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The Daily Tar Heel

Chapel Hill, UNC Officials Eager To Start New Era

Town Council member Joyce Brown voted against the UNC Development Plan and said the plan compromises some local residents.

The Development Plan proposes 41 new buildings during the course of eight years -- the first installment of UNC's Master Plan. The town passed the plan after an almost three-month-long negotiation process with University officials.

The town passed the plan with 36 attached stipulations or slight alterations to the University proposal that would act to guard the interests of area residents.

Sen. Howard Lee, D-Orange, said that if the town had rejected the Development Plan then the N.C. General Assembly would have taken steps to address the matter. "We believe the town made a great decision," he said. "I'm delighted that we don't have to go down that road."

Mayor Rosemary Waldorf said the town and UNC were able to reach an agreement on several issues such as noise, light and stormwater drain-off. "I think we've gotten through a very challenging process," she said. "I feel very good today."

Waldorf said she respected the University's decision to promote dialogue with Mason Farm Road residents who might be affected by future construction in the area.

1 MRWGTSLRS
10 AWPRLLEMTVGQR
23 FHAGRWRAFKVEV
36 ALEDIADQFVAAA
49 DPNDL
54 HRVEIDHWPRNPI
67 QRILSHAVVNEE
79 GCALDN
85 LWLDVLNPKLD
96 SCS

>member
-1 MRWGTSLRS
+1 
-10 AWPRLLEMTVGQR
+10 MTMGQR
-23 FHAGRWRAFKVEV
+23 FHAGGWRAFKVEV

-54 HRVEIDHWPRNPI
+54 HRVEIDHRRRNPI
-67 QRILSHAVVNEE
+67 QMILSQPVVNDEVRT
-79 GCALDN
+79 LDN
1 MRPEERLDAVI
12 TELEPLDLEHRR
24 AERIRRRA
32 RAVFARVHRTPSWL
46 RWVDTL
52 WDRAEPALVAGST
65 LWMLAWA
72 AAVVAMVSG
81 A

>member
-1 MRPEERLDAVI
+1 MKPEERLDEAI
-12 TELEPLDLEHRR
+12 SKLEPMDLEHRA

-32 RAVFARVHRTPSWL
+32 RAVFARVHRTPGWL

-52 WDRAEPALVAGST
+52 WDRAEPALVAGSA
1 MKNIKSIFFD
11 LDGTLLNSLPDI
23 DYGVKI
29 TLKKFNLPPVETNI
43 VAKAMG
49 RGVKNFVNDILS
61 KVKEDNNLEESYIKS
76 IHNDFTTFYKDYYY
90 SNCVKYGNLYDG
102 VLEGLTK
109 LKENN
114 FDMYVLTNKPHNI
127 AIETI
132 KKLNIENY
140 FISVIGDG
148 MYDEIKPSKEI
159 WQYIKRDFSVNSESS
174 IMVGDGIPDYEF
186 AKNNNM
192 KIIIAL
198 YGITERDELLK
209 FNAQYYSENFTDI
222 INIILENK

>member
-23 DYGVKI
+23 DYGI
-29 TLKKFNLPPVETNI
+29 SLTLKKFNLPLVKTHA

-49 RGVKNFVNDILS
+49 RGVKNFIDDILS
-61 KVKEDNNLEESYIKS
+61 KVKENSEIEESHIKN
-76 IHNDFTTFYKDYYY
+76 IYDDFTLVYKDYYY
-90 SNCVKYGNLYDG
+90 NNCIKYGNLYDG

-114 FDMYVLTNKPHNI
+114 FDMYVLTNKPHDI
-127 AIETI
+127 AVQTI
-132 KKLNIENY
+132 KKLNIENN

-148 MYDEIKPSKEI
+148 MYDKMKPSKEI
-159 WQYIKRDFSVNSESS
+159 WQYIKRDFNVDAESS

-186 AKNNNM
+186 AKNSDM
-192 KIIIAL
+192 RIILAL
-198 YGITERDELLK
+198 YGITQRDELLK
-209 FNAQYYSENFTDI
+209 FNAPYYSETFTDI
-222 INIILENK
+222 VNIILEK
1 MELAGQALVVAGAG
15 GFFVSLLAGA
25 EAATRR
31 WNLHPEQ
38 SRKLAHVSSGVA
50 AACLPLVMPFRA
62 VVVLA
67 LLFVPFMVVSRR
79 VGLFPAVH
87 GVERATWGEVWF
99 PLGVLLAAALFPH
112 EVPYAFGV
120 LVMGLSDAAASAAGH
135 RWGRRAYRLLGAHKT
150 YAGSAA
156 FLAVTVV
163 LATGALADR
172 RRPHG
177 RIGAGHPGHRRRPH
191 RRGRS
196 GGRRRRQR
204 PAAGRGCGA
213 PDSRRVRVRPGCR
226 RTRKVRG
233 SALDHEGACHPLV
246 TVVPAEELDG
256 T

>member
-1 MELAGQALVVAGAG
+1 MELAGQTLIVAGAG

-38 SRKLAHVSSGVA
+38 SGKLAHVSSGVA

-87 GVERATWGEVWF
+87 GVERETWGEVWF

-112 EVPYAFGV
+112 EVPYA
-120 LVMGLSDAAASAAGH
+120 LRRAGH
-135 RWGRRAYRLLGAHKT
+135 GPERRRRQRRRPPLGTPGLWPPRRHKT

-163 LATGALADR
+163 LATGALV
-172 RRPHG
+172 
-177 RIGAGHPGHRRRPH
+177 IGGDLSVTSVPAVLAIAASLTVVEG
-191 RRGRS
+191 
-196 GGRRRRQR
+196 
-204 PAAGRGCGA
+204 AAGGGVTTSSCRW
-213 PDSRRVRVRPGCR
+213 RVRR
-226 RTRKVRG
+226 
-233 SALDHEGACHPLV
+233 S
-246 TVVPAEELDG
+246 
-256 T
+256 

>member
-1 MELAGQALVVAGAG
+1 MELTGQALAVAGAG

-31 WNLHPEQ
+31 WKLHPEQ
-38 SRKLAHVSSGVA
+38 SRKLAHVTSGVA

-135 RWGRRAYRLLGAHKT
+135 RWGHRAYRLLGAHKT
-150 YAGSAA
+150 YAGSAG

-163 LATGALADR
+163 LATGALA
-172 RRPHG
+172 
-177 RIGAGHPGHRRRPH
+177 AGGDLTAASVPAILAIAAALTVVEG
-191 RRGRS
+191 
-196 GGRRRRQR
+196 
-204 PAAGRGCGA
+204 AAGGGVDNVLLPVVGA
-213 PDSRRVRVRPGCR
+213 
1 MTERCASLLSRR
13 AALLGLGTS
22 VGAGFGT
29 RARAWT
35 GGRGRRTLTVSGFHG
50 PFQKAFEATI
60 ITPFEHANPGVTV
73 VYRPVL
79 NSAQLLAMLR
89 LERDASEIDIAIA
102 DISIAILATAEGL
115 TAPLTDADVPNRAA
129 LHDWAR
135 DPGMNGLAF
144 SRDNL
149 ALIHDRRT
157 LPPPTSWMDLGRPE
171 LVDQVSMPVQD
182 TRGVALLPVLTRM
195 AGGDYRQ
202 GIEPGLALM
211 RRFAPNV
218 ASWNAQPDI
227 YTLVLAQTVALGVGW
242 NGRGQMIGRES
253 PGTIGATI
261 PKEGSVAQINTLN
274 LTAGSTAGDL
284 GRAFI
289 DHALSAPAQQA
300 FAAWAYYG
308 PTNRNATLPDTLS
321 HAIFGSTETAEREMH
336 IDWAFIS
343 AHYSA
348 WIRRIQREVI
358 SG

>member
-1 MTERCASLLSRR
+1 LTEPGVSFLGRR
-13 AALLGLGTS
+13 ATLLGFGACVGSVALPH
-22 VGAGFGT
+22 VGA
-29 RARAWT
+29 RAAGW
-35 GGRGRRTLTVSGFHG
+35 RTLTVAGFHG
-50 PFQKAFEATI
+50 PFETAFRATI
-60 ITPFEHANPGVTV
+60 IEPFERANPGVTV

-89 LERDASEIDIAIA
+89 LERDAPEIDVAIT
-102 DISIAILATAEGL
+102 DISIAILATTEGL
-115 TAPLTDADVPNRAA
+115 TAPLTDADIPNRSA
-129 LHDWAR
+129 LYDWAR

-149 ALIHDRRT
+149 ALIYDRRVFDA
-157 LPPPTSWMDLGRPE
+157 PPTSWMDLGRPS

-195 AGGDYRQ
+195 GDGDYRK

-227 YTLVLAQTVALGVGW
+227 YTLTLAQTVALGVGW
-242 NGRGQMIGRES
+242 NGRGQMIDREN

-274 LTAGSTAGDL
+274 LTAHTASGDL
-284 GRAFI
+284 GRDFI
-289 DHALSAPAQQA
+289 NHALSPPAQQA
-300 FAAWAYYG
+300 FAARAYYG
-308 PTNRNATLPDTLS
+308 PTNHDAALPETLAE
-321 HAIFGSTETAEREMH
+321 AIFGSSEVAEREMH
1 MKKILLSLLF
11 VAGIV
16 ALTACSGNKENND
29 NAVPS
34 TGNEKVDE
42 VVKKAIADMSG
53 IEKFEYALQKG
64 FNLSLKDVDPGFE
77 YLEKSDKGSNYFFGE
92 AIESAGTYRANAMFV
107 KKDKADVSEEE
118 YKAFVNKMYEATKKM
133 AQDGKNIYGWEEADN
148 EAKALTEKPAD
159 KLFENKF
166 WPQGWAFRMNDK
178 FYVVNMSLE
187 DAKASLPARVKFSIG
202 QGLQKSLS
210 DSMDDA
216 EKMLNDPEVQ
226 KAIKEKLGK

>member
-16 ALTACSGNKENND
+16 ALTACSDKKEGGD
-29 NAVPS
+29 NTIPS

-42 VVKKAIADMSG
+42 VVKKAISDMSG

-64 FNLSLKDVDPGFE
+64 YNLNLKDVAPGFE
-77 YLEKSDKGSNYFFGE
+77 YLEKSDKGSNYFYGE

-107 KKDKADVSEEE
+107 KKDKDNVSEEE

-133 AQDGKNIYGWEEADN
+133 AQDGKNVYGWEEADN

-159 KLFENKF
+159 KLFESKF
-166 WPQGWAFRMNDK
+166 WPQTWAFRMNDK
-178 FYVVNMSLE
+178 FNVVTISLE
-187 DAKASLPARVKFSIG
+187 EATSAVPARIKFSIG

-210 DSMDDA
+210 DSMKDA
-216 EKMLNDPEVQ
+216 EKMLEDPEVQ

Although not outlined in the eight-year plan, University officials specifically have expressed interest in the Mason Farm area for the construction of a proposed road that would connect South Campus and Fordham Boulevard.

But council member Joyce Brown, the lone dissenter in Wednesday's vote, said she feels the plan compromises area residents. "The University has made it very clear that they wanted to take the homes north of Mason Farm Road," Brown said.

But Roger Waldon, director of the Chapel Hill Planning Department, said the University has no specific plans for development on property that it does not own, which includes a parcel of land on Mason Farm Road.

He said UNC officials will need to prepare and submit individual site development permit applications for the 41 buildings included in the plan.

Waldon said the permits must meet major stipulations for the approval from the council. The buildings must be consistent with the Development Plan and meet acceptable levels of traffic, stormwater, noise and light.

Linda Convissor, University coordinator for local relations, said UNC officials have taken steps to work with residents, specifically regarding concerns about future construction on the Ambulatory Care Center, located at the southern end of campus.

"Residents have expressed concern about operational problems with the existing Ambulatory Care Center about noise and light pollution," she said. "We remain committed to working with the residents. I think it signals a new era in how we work together."

Council member Flicka Bateman said she hopes the plan's approval would serve as a good foundation for town and UNC relations. "I think everybody probably wants to take a few weeks break from it and then, with a renewed spirit of cooperation, continue on."

The City Editor can be reached at citydesk@unc.edu.

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